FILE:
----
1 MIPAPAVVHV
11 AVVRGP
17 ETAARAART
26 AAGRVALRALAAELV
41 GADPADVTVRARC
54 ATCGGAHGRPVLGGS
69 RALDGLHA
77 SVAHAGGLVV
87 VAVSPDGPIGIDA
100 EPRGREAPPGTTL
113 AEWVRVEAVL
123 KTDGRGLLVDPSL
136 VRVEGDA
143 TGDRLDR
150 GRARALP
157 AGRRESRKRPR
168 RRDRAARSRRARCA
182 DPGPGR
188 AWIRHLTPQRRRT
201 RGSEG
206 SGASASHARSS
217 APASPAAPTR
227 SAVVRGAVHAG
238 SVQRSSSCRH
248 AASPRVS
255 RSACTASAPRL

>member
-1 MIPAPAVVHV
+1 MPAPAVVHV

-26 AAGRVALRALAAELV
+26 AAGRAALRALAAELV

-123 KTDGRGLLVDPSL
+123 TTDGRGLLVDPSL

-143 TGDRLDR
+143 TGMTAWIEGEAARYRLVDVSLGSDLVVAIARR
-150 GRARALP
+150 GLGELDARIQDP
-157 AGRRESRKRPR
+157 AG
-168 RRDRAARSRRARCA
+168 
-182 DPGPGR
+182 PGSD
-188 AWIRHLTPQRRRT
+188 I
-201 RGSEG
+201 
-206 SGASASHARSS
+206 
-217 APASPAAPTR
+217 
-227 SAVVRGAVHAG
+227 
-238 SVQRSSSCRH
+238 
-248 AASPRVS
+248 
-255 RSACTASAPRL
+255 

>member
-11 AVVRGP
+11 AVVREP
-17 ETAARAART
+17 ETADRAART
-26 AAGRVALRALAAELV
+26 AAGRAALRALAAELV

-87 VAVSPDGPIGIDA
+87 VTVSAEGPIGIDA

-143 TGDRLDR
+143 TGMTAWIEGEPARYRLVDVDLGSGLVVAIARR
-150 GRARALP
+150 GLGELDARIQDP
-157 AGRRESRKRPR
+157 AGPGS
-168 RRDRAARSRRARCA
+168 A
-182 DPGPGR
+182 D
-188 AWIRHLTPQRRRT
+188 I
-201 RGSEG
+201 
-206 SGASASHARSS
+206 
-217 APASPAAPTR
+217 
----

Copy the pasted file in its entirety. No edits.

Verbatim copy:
1 MIPAPAVVHV
11 AVVRGP
17 ETAARAART
26 AAGRVALRALAAELV
41 GADPADVTVRARC
54 ATCGGAHGRPVLGGS
69 RALDGLHA
77 SVAHAGGLVV
87 VAVSPDGPIGIDA
100 EPRGREAPPGTTL
113 AEWVRVEAVL
123 KTDGRGLLVDPSL
136 VRVEGDA
143 TGDRLDR
150 GRARALP
157 AGRRESRKRPR
168 RRDRAARSRRARCA
182 DPGPGR
188 AWIRHLTPQRRRT
201 RGSEG
206 SGASASHARSS
217 APASPAAPTR
227 SAVVRGAVHAG
238 SVQRSSSCRH
248 AASPRVS
255 RSACTASAPRL

>member
-1 MIPAPAVVHV
+1 MPAPAVVHV

-26 AAGRVALRALAAELV
+26 AAGRAALRALAAELV

-123 KTDGRGLLVDPSL
+123 TTDGRGLLVDPSL

-143 TGDRLDR
+143 TGMTAWIEGEAARYRLVDVSLGSDLVVAIARR
-150 GRARALP
+150 GLGELDARIQDP
-157 AGRRESRKRPR
+157 AG
-168 RRDRAARSRRARCA
+168 
-182 DPGPGR
+182 PGSD
-188 AWIRHLTPQRRRT
+188 I
-201 RGSEG
+201 
-206 SGASASHARSS
+206 
-217 APASPAAPTR
+217 
-227 SAVVRGAVHAG
+227 
-238 SVQRSSSCRH
+238 
-248 AASPRVS
+248 
-255 RSACTASAPRL
+255 

>member
-11 AVVRGP
+11 AVVREP
-17 ETAARAART
+17 ETADRAART
-26 AAGRVALRALAAELV
+26 AAGRAALRALAAELV

-87 VAVSPDGPIGIDA
+87 VTVSAEGPIGIDA

-143 TGDRLDR
+143 TGMTAWIEGEPARYRLVDVDLGSGLVVAIARR
-150 GRARALP
+150 GLGELDARIQDP
-157 AGRRESRKRPR
+157 AGPGS
-168 RRDRAARSRRARCA
+168 A
-182 DPGPGR
+182 D
-188 AWIRHLTPQRRRT
+188 I
-201 RGSEG
+201 
-206 SGASASHARSS
+206 
-217 APASPAAPTR
+217 